($70-90 Est.) 94 Points, grapelive
2013 Domaine du Pegau, Chateauneuf-du-Pape, Cuvee Reserve, Rhone Red, France.
Laurence Feraud’s gorgeous traditionally crafted 2013 Reserve Chateauneuf is the real deal with wonderful layers of fruit, spice, earthiness and garrigue as well as a showy hedonistic personality that makes you really pay attention to every sip! This 2013 is getting good right now, well integrated with much less of an oaky feel and presence than in the past, it feels fantastic on the palate with beautiful detail and has impressive force and impact showing ripe boysenberry, plum jam, dusty raspberry, ground pepper, creme de cassis, dried lavender, hints of mission fig, crushed stones and saddle leather. This serious Chateauneuf may not be a hyped year, as the 2015 certainly will be, but damn this is thrilling stuff and looks to be a steal when comparing prices of top Chateauneuf-du-Pape offerings, it’s a lovely bottle that delivers everything you’d want from this region. The Pegau Reserve is a deep garnet/purple with a slight brick note on the edges and with air the nose develops floral, game and kirsch elements while the finish lingers with it’s weighty Grenache charms, plus a salted licorice and morello cherries, it’s mostly Grenache 80% as you can taste along with small amounts Syrah, Mourvedre and a mix of permitted varietals. Ms Feraud gets the most out of her old vine plots that are grown on the classic galets as well as sand, clay and chalky limestone, she used carefully sorted whole clusters with stems going for native and natural ferments in cement vats before aging the Cuvee Reserve 24 months in large cask, in well seasoned old neutral oak these days, with extra low sulfur and as little as possible acid added depending on vintage balance. Usually a sexy wine, this 2013 does not disappoint, enjoy this Chateauneuf over the next 5 to 10 years, best to decant and have with robust and rustically simple cuisine for the best experience, also check out Pegau’s Cote du Rhone and Vin de France reds, they are wildly enjoyable too.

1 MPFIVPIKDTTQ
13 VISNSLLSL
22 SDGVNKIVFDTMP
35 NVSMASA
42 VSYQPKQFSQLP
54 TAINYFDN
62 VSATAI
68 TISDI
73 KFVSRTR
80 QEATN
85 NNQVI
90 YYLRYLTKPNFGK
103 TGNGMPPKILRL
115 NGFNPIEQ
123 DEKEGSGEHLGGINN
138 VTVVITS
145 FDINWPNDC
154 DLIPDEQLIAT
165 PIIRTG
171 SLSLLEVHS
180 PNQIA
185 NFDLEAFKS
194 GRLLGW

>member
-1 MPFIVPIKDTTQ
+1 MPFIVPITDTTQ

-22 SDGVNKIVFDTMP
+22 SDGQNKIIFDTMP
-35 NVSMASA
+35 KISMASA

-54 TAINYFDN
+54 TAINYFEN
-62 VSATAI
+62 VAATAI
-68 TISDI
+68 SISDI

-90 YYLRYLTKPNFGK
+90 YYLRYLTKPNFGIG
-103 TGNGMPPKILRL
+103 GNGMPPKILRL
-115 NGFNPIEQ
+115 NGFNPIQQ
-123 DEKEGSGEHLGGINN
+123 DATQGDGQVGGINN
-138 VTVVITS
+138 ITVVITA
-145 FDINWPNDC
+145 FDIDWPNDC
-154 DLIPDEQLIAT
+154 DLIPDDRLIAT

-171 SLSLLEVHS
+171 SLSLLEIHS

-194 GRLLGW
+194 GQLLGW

($60 Est.) 94 Points, grapelive
2012 Chateau le Puy, Cuvee Emilien, Cotes de Francs, Red Bordeaux, France.
Jean-Pierre and son Pascal Amoreau’s Chateau le Puy Emilien Bordeaux is an all biodynamic red made up of about 85% Merlot, 7% Cabernet Franc, 6% Cabernet Sauvignon, 1% Malbec and 1% Carménère grown on a mix of clay, silex and limestone at an elevation of 350 feet above sea level, the second highest vineyards in all of Bordeaux, on the same plateau as the upper parts of both Saint-Emilion and Pomerol. This is a beautiful and stylish wine that delivers a stellar performance in the glass with graceful tannins, a full bodied and wonderful persistence and length, it’s hard to believe it can be this good while being so young, but it is and the Le Puy 2012 should only get better! The Merlot and limestone terroir are singing here with supple fruit, earth and warm terra-cotta notes leading the way, the start shows a hint of acacia, graphite and mulberry before turning generous and complex on the palate with blackberry, plum and rich cherry fruit as well as cedary spices, minty notes, tobacco, sandalwood and loam, finishing with a hint of creme de cassis, anise and cola bean. This fresh vintage has good intensity of attack, but with graceful roundness and while structured and with just the right amount of acidity in it’s veins, it is easy to enjoy now. There is a youthful fruity charm here, though underpinned with plenty of hidden force and with another 5 to 10 years this just might prove to be a classic. I’ve had the 2011 on many occasions and while not a renown year it starred with complexity and density, so I am certain there is a lot to come from this 2012, this is a unique Bordeaux expression that deserves your full attention. Drink this 2012 Chateau le Puy anytime, but I’d say the best window would be 2022-2030. I was grateful Vinopolis Wine Shop in Portland had it in stock for a blind Bordeaux tasting flight, and had it on special, a big thank you to the team there for getting this Rosenthal Selections (Importer) wine to me in time, it’s a jewel!
($40-50 Est.) 93+ Points, grapelive
2015 Domaine de L’Edu “Muse” Rose of Cabernet Sauvignon, Vin de France, Loire Valley, France.